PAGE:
Influencer Marketing Landscape 2017

by Susan Getgood on April 18, 2017 · 0 comments

in Blogging,Influencer Marketing,The Marketing Economy

Let’s take a look at influencer marketing landscape for 2017. What exactly are all these marketers investing in? To say sponsored content is to oversimplify the social ecosystem of influence.

First and foremost, influence is not simply writing a blog post or sharing an item on a social platform. While 68% of Americans use Facebook (Source: Pew), the most ubiquitous of the social platforms, we wouldn’t consider them all to be influencers. For our purposes, influence requires both intent and action; the person endorsing (or disparaging) a product intends for others to be influenced by their comments, and those others are actually (and preferably provably) impacted by the opinion. Influence is that moment where endorsement sparks action.

Trust is the currency of this social ecosystem. We trust influencers — people like us — more than any other digital source when it comes to purchase decisions. Influencers are trusted more than brands, industry leaders, publishers and celebrities, and 68% of women social media users report making a purchase as a result of an influencer recommendation (Source: In the Company of Friends, SheKnows/Research Narrative Influencer Marketing Study, October 1, 2015, PDF).

Who are these influencers? In 2017, most influencer marketing strategies will tap into three types of influencer: the mid-tier content creator, celebrity influencers and microinfluencers.

Let’s start with the most familiar – the mid-tier content creator. For the past few years, the most prolific influencers have been the mid-tier content creators, often referred to as the “magic middle.” Most are active, daily users of Facebook and at least one or two additional platforms. She posts on her blog 2-3 times per week, with somewhere between 100,000-300,000 average monthly page views (MPVs). She loves creating authentic sponsored content for the brands she loves, but her primary motivation is to entertain and inform her readers. (Source: In the Company of Friends, PDF)

Most importantly, she is both the customer and a conduit to other customers who are highly likely to engage with her content, by sharing, liking, commenting, and yes, trying and buying products. In my opinion, she is the most productive candidate for long-term brand ambassador programs because other consumers will trust and follow her personal product journey.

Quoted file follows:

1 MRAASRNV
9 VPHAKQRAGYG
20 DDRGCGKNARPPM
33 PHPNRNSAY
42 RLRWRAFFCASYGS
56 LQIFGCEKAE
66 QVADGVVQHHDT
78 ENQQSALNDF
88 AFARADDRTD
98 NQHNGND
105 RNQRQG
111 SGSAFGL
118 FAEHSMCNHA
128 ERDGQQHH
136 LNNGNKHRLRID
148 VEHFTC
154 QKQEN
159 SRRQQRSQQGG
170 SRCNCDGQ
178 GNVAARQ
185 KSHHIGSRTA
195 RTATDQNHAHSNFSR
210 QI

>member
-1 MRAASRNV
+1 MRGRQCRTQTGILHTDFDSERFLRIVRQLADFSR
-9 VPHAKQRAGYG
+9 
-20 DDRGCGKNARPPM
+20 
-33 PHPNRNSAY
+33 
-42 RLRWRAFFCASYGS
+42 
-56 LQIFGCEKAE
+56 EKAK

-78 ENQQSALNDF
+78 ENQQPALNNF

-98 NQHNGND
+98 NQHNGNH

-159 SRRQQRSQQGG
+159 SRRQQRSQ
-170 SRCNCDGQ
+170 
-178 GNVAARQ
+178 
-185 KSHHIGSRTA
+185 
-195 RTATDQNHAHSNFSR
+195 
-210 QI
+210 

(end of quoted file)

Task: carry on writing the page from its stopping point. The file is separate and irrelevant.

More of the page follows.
However, no single mid-tier influencer will personally reach millions of consumers. To achieve this sort of scale, marketers turn to, at one end of the spectrum, microinfluencers, and at the other, the celebrity influencers.

A microinfluencer is a consumer who actively uses her social channels to support brand marketing objectives. Anyone can write an Amazon Review or share a product experience on Twitter or Facebook, but it’s a bit like the tree falling in the woods when no one is present. With only a few followers or an occasional reader, the endorsement has little impact. Scale, and measurable results, are achieved when we aggregate the small actions of many influencers, organized around a single message.

Who is the microinfluencer? She is, quite literally, all of us; consumers with as few as 100 followers who love brands and love sharing them with others. We harness their power by working with hundreds, thousands of them at once, all sharing a similar and simple message to their friends. In the past, these sort of promotions have been limited to product sampling and couponing. With improvements in influencer marketing technology that allow brands to loosely script the social shares (so the message doesn’t get lost in the transmission by so many individuals), and to process micropayments to these individuals in the $1-2 per social share range, we have already seen an increase in more sophisticated scale social promotions. 2017 will bring more.

At the other end of the spectrum is the celebrity influencer. This is a blogger or social influencer with millions of readers and followers. She isn’t a celebrity in the traditional sense — actor, politician, heir/heiress, music superstar etc. — but like those famous people, she is just as likely to be engaging with brands on behalf of her audience than she is to be an actual customer of your product. Her endorsement is thus very similar to a celebrity endorsement; to the degree she is a trusted tastemaker, it will drive awareness, but the celebrity influencer often has a much lower engagement rate than her mid-tier counterpart. Of course her overall audience is that much larger, so she still may be reaching more consumers. When comparing the celebrity with the mid-tier influencer, keep that in mind. The sheer number of people the celebrity influencer reaches is not to be ignored or dismissed.

Who is the celebrity influencer? In our experience, she is a blogger with a unique story and strong audience and social following, a great video personality with a large YouTube following or an Instagram star. Like real-life celebrities, her endorsement is costly. When using celebrity influencers, it is important to have a very clear vision of the return on the investment.

Success with influencer marketing in 2017 starts with identifying the right type of influencer for the story you want to tell and understanding your performance objective — awareness, engagement, product trial, purchase.

Critical though is to set up your measurement models to match your objective, both for understanding the end result and optimizing performance during the campaign. I’ll cover that in my next post.

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